Derrick de Kerckhove

According to Marshall McLuhan's successor, government buildings will be replaced by networks, and large administrative sectors will begin to disappear.

by / November 30, 1996
GT: How is electronic computer networking going to change government? What should governments be doing to meet the new challenges of the Information Age?

de Kerckhove: It is very difficult to give you a precise example of how it is going to change government, but number one, it creates new access for the public to have direct information about government services. That is the rock bottom. In pure information terms, a lot of government services could be made available to everybody through networks. But that's very banal. Everyone knows that.

Perhaps more interesting is the question of what kind of lateral government cooperation and collaboration happens between departments as a result of electronic networking. One of the major issues in government is the vertical separation between various groups.

When I have been involved with policy discussions with government ministries in Canada, for instance, one major problem often arises. I would be told "we don't talk to those guys," or "those guys don't talk to us."

So one issue is the way that networks lateralize communication as opposed to verticalize it, the way they erode standard hierarchy systems.

Also, I think any network communication is an accelerator of transactions and an accelerator of people involved in transactions. So that forces people to update themselves. But there is a lot of resistance in the standard "this is my job description and I don't want any more than that. I've already got enough responsibility." That can, of course, create some resistance to acceleration. But I think acceleration eventually has a very good effect.

GT: In "The Skin of Culture," you suggest that sudden acceleration without preparation can also lead to disintegration and to system breakdowns.

de Kerckhove: Yes, it definitely can. What you will probably find in the next five years is that all government organization, accelerated by networking, which they have to do -- they pretty much can't say no to it -- will have a continental shift where large administrative sectors start to disappear. People who have not been fired, or who haven't left already for something to do in spite of their cushy jobs, are actually going to feel completely left out. So in a sense, the trend will be a rejuvenation of government by whiplash. The overall effect is to streamline a lot of government services and to make them less expensive.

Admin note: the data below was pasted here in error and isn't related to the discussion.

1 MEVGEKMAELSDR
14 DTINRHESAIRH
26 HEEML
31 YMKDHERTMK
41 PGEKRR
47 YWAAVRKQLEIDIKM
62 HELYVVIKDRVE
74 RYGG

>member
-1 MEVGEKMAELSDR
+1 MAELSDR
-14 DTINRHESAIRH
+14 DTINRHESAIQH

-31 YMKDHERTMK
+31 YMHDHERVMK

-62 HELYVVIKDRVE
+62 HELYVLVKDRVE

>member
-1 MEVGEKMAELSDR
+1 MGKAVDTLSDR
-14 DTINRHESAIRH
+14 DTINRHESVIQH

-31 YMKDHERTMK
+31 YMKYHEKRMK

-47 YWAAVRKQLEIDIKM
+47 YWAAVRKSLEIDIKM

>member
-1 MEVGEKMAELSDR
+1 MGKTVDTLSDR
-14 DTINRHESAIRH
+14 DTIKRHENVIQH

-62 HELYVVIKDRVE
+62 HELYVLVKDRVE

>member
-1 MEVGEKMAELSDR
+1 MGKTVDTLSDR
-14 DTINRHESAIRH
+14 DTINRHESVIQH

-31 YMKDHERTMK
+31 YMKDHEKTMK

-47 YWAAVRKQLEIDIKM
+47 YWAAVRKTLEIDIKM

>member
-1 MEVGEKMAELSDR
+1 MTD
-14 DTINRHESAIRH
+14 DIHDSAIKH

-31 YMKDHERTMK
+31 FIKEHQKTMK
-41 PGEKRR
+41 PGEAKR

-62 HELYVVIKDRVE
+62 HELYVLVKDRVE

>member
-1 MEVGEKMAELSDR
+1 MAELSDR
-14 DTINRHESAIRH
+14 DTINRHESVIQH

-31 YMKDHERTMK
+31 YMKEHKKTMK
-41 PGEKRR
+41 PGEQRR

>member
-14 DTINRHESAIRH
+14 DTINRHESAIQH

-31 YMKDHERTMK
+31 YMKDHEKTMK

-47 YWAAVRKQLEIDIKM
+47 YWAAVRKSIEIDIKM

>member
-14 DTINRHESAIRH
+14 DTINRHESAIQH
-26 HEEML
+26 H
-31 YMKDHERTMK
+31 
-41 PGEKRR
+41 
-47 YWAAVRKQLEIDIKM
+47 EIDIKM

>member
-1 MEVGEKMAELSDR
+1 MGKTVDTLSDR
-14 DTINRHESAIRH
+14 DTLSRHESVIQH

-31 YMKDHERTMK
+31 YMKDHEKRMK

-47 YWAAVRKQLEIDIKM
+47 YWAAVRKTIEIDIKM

I'm talking here about the administrative side of government. The political side involves more the pressure group, the special interest group. Let's be clear when we talk about government, we are really talking about very different cohabiting "corporate cultures" or "government cultures." Basically what I'm talking about here are the nonelected people.

GT: In "The Skin of Culture", you also wrote about electronic communications opening up a new era of public accountability and that, to a much greater extent, we all become our brother's keeper.

de Kerckhove: One of the problems coming up with electronic media generally, and especially with network technology, is that it is impossible to hide anything. Anything that was hidden or secret tends to become open. Take for example the unification of East Germany and West Germany. The records of the Stasi, the East German secret service, are now suddenly becoming available. Not online -- but the world online is influencing the thinking of governors and the people in power.

So what is happening in Germany is that people are finding out that their brother or father or mother was the one informing on them to the Stasi. This is happening all the time.

The German government took the view that people are entitled to know. In my opinion it might have been better just to draw a blank on the past, start afresh. But the main point is that the revelatory power of easily moveable records even influences how we think about access to old paper records. In the old days, paper files were in one place. Today, electronic files are accessible everywhere. That's the difference.

There is a revelatory principle behind this kind of information and I don't think anybody is going to be completely safe from intrusion. So that is another aspect.

GT: Both you and Alvin Toffler have written of what Toffler describes as "prosumer economics," where buyers are no longer content simply with being consumers, but are more and more included in the production process. Is this going to be part of the trend for government as well?

de Kerckhove: That's really mass customizing, which is not something I've invented, and it's almost become a clich
Blake Harris Editor
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